Century-Old Dead Mice May Hold Key to History of Lyme Disease

University of Richmond Biology Professor Jory Brinkerhoff Partners with Two Museums to Study White-Footed Mice and the Diseases They Carried
August 31, 2022

Editor’s Note: Photos courtesy of Virginia Museum of Natural History and North Carolina Museum of Natural Sciences.

UNIVERSITY OF RICHMOND — University of Richmond biology professor Jory Brinkerhoff led a team studying hundreds of old dead mice to research the history of Lyme disease in Virginia and North Carolina.

Photo of mice specimenThe white-footed mice were part of collections from two museums — Virginia Museum of Natural History and North Carolina Museum of Natural Sciences — that have thousands of specimens, preserved as dried skins and skeletons, from native mammals. Some specimens were collected and placed in storage more than a hundred years ago.

Brinkerhoff, a disease ecologist who specializes in the study of tick-borne illnesses, partnered with Nancy Moncrief, curator of mammalogy from VMNH, and Lisa Gatens, collections manager from NCMNS, to study the mice and the diseases they carried, specifically Lyme disease.

Historically, Lyme disease has been concentrated in the northeast and north-central U.S., but its range is expanding southward into Virginia and North Carolina. The first report of Lyme in eastern Virginia occurred in 1990, but there are now more cases reported in the mountainous parts of western Virginia and North Carolina. Brinkerhoff wanted to know why.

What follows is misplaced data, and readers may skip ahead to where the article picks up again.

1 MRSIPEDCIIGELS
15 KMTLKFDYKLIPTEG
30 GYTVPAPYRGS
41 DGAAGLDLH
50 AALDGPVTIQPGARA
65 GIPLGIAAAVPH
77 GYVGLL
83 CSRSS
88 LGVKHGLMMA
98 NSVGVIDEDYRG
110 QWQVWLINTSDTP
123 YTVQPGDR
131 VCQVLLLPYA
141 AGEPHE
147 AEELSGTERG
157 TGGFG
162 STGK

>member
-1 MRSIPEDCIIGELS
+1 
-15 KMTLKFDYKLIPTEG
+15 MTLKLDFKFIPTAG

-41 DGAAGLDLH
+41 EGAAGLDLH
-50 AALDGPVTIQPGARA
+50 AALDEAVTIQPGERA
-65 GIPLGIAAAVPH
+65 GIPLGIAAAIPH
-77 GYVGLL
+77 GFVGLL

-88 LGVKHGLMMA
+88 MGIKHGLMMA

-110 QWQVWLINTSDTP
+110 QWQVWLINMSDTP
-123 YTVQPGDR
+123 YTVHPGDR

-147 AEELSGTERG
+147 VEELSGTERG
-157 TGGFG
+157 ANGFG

“One hypothesis was that black-legged ticks and the animals they infect have expanded their ranges southward along the Appalachian Mountains,” said Brinkerhoff. “A second hypothesis was that the Lyme disease bacterium was already present in this area, infecting a variety of animals such as the white-footed mouse, but not humans.”

To test the hypotheses, Brinkerhoff needed to look for the Lyme disease bacterium in white-footed mice that lived in Virginia and North Carolina before the rapid rise in the number of western cases.

“Lyme disease is caused by a bacterium transmitted by the black-legged tick, and one of that tick's most popular targets is the white-footed mouse,” Brinkerhoff said.

The museums supplied tiny pieces of the ears of 387 specimens collected before the year 2000. The oldest was from 1911. Brinkerhoff and his students tested the samples and found evidence of DNA from Lyme disease bacteria in mice that lived in eastern Virginia, but they found no trace of bacterial DNA from western mice. That supports the hypothesis that the western cases of Lyme disease are the result of the rapid southward range expansion of infected ticks and the animals they feed on.

A journal article on this research recently published in Ticks and Tick-borne Diseases.

“There are still questions here, including what’s causing the black-legged ticks to spread south,” said Brinkerhoff. “This study could be the beginning of other explorations as we could replicate this work with other mammal species currently housed in museum collections.”

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